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article imageOp-Ed: In defense of John Tory's gender income disparity comments

By Andrew Moran     Feb 5, 2014 in Politics
Toronto - Former Ontario Progressive Conservative party leader and possible 2014 Toronto mayoral candidate John Tory is in hot water over comments he made regarding gender income disparity. He said women should have negotiated better and play golf.
“The women don’t come as often to complain. The men do, so my experience is a little different in that I do think that more men put a fuss up about their money,” he told CP24 host Stephen LeDrew. He added that his career advice for women would be to learn how to play golf.
Income disparity between men and women has been known for decades and no one ever disputes it. However, the debate and political discourse has been dumbed-down because people are terrified to be politically incorrect, afraid to potentially alienate a particular voting base or prefer use emotions rather than facts.
Do women earn less than men in the labor force? Absolutely, but the question is: so what?
Politicians, unions and human rights groups make the case that the reason why women are not earning as much as men in today’s business world is because of discrimination. Men, according to these groups, feel superior to women and want them to head back into the kitchen. This is a false and dangerous premise.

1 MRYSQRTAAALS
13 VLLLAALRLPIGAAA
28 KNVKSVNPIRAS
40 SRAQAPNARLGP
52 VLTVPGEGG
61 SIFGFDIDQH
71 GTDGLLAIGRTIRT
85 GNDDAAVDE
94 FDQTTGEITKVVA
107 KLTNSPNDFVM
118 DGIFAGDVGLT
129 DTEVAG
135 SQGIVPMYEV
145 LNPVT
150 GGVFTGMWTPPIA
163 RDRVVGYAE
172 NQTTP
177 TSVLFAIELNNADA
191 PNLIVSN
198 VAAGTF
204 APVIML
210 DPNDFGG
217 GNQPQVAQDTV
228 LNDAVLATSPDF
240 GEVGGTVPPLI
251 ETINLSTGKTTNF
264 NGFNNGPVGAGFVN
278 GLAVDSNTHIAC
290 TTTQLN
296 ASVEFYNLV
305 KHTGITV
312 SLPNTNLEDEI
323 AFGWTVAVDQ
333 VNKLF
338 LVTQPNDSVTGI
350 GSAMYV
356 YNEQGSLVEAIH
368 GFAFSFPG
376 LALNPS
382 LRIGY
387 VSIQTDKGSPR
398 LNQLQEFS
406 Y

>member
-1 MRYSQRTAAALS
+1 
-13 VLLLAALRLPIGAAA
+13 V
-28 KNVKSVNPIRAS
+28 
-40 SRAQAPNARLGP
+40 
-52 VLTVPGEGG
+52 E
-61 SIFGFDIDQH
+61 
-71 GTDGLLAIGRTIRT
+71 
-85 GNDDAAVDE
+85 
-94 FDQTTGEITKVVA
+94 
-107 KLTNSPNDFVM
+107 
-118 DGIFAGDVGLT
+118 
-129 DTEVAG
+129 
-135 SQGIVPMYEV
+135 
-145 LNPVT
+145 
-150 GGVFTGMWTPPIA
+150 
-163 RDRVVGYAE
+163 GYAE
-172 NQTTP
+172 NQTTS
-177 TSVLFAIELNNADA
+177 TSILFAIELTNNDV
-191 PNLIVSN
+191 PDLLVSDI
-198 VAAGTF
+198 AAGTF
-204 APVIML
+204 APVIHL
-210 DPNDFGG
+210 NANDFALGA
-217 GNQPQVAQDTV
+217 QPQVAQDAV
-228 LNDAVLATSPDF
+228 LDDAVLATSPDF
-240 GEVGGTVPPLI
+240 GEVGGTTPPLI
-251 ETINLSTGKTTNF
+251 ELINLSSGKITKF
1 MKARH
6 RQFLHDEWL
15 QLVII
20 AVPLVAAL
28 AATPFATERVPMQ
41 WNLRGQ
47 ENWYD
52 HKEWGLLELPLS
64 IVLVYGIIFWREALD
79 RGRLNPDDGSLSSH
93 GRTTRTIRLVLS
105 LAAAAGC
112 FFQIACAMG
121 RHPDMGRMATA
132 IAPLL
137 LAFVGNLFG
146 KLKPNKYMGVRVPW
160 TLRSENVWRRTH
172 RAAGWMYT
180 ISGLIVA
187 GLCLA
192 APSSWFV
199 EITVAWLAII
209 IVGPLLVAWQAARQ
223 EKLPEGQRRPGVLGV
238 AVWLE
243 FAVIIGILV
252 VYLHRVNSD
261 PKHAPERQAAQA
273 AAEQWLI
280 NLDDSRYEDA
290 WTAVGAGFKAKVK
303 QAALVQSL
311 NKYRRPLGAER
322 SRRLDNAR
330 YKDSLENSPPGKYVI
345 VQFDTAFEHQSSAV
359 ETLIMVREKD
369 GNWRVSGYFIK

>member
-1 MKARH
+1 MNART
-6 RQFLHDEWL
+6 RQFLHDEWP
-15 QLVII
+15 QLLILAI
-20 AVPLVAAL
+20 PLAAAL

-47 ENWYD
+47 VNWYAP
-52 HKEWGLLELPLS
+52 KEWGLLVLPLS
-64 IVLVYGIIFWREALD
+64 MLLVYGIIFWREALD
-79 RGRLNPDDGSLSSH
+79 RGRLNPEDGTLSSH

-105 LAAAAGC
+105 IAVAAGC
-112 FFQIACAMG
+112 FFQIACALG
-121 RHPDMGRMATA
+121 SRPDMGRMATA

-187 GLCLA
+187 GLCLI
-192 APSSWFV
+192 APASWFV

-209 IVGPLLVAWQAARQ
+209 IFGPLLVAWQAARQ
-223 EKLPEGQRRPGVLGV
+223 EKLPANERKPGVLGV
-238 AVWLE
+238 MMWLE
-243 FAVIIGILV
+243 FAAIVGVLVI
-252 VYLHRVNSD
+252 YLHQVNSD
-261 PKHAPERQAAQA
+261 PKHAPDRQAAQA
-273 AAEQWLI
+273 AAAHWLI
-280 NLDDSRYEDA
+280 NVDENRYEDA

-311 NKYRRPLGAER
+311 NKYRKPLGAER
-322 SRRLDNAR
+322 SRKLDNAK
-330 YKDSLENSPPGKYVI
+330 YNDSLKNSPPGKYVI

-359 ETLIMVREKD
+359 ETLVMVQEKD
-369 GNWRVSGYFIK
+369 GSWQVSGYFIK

Governments have enacted legislation in order to make the workforce more equal, while educational institutions attempt to balance their acceptance of students based on gender and race, otherwise known as affirmative action. Heck, even Ontario Liberal Premier Kathleen Wynne has endorsed the Ontario Public Service internship program’s availability to black females only.
Most don’t speak out against these fallacies for fears that they’ll be accused of hating women — similar to opposition against affirmative action or President Obama will be retorted with allegations of racism. But come on, who can hate women, especially when I have a wife like mine? I’ll admit it right now that most women can do what men do and vice versa, but there certainly are limitations: a 185-lb female football player can’t go head to head with a male 450-lb defensive tackle. It’s not feasible.
Why do women earn less than men? Well, an array of data compiled by economists and studies conducted by universities and think tanks suggest a wide variety of reasons. They certainly don’t indicate a nefarious plot by male executives. But in this day and age of political correctness and heightened sensitivity, it’s not a surprise that people are making a mountain out of a molehill.
First off, let’s defend John Tory here (I certainly would not vote for him in the upcoming mayoral race). A University of Chicago study found that men were much more likely to negotiate starting salaries and pay than their female counterparts. The study also found that more than twice as many women than women admitted they felt “a great deal of apprehension” about negotiating pay.
Other studies have indicated the same thing: men were more aggressive when it came to negotiating their salaries than women. It’s not a critique of women, but just the difference between men and women.